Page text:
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Prey

Reviewed by Galen Strickland
Posted August 9, 2022

A Hulu Exclusive

If you have Hulu this is a must see. If you don't, it's a very good reason to check out at least a free trial. I suspect it was originally intended for theatrical release, and it looks like a theatrical film, with gorgeous cinematography, expert action sequences, and impressive visual effects. But there is a lot of turmoil in the industry these days, higher production costs, Covid protocols, extra expense of promotion if it was destined for theaters, plus a revolving door of executive shifts, some of which kill a previous regime's pet projects. Why did it end up a Hulu "Original"? It was produced by 20th Century Fox studios (are they ever going to update their name?), which is now owned by Disney, which also owns, or at least is a major partner in Hulu now. There have been a few other shows and films that could have streamed on Disney+, but due to more mature themes or other concerns they went to Hulu instead. In searching for an image to use here I found one poster obviously made months ago, which said it was going to be on Disney+. I know from past experience that studios frequently struggle with how to promote certain films. Did they think a largely Native American cast would not be a big draw in theaters? We may never know, just as we might never learn all the details of why Warner Brothers nixed Batgirl after spending upwards of $100 million.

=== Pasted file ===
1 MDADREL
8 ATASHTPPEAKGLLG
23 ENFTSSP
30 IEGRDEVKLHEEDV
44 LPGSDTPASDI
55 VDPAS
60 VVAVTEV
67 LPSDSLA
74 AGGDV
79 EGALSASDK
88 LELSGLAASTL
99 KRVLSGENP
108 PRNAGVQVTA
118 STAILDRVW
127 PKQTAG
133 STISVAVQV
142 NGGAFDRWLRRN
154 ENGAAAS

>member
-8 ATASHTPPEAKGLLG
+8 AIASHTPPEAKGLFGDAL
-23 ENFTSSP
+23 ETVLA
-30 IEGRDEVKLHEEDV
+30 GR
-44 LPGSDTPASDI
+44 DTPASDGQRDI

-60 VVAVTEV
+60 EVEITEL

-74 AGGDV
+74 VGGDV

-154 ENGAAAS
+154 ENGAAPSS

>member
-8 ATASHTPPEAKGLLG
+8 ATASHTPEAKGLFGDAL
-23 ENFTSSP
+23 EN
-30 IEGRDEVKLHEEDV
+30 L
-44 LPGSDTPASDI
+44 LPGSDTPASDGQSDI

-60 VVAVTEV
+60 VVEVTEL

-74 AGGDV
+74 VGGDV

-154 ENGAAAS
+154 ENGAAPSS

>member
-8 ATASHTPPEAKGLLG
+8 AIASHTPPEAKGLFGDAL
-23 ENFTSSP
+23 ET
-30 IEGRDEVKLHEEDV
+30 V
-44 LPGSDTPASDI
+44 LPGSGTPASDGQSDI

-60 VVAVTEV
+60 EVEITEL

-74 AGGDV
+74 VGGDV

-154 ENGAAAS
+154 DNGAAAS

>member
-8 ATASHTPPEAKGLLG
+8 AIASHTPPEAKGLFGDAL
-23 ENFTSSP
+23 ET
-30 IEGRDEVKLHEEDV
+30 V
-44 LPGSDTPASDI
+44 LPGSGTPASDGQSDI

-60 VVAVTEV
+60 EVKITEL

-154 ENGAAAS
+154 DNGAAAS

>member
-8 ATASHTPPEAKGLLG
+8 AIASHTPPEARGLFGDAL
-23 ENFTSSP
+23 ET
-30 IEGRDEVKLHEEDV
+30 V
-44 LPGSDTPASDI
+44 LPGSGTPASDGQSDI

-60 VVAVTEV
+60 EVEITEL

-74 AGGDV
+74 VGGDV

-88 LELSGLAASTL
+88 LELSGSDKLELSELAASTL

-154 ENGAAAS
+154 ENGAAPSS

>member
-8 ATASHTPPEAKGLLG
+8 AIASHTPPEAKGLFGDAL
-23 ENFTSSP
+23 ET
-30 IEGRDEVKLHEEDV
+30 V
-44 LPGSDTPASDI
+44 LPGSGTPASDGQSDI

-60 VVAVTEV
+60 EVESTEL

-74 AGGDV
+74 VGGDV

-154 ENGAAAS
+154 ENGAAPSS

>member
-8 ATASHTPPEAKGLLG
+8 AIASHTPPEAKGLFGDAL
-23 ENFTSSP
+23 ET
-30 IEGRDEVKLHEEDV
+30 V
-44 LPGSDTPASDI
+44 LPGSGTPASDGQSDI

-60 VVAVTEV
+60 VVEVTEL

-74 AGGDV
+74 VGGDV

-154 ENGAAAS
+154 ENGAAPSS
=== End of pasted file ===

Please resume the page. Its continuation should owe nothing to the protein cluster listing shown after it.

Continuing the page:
Enough of that, let's talk about the film itself. The only criticism I can think of now is the time period it is set in, 1719, at least as how it relates to the Comanche. Historically, they roamed the Southern plains, perhaps as far north as Kansas or Nebraska, but mainly North Texas and Oklahoma. The locations they used were in Alberta, Canada, and it's apparent we're not in Kansas anymore. If the Comanche ever were that far north it was long before the 18th Century, because by that time it was Cherokee and Lakota land. That is a minor concern though since the locations highlight both the vastness of the tribe's domain, the plains where they pitched camps near sparkling streams, the valleys rich in game and wild plants for food and medicines, but also the nearby mountains that held the dangers of lions and bears. A lion attack begins the adventure for Naru (Amber Midthunder). Naru's mother and the other women think it is their job to gather food, herbs, and flowers, tend to the camp, and care for the children. It is the men's job to hunt and protect the tribe.